On July 15, 2019, Justice Schecter of the New York County Commercial Division issued a decision in Vahdat v. Capdel LLC, 2019 NY Slip Op. 32028(U), holding that a party that failed to close on a purchase could not later seek to enforce its right of first refusal, explaining:
Plaintiff already exercised his right of first refusal on the Property and then breached by failing to close. Therefore, he can no longer prevent Capdel from selling the Property. If the law were otherwise, then a holder of a right of first refusal could tie up the property for years and years. He would just need to keep exercising the right, default over and over again, and keep repeating that cycle. Meanwhile, the owner of the property would be stuck and have no recourse to sell the property to anyone else.
Significantly, plaintiff has cited no law to the contrary and there is no legal support whatsoever for his meritless opposition. Plaintiff contends that he never previously exercised his right of first refusal because it was SAG that did so in 2017. The Agreement, however, makes clear that the right belongs to plaintiff and any assignee formed by him. The parties’ emails from 2017, moreover, conclusively prove that plaintiff exercised his right of first refusal and chose to contract through SAG. Nor is there any authority for plaintiffs unsupported belief that he or his affiliates can continuously exercise the right after invoking it once and then defaulting.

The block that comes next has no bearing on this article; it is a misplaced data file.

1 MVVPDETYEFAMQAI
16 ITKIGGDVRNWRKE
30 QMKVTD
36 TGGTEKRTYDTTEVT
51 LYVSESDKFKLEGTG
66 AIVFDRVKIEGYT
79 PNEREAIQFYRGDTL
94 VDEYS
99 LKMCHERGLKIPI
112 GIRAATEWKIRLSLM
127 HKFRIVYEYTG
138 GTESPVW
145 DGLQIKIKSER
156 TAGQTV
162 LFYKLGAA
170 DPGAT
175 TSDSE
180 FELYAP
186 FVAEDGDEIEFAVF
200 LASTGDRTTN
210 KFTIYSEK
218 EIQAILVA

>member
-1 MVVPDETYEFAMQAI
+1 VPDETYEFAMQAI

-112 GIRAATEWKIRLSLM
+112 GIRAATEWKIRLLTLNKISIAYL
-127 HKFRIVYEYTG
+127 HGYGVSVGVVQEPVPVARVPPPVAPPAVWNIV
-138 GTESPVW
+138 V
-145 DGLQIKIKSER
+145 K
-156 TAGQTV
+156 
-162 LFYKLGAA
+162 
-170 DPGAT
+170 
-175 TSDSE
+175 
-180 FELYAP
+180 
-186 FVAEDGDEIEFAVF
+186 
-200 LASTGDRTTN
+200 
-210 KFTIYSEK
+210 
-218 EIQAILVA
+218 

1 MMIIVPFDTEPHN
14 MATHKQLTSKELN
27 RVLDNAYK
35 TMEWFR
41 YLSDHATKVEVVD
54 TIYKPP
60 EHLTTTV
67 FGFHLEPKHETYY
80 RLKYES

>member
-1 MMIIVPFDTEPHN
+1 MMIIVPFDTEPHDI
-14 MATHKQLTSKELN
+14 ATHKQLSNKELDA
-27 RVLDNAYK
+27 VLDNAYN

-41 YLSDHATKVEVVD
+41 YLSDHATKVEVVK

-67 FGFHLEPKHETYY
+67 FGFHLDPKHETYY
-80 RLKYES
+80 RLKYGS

(Internal quotations and citations omitted).
We frequently litigate disputes over the purchase and sale of commercial property. Contact Schlam Stone & Dolan partner John Lundin at email@example.com if you are involved in a dispute regarding a commercial real estate transaction.
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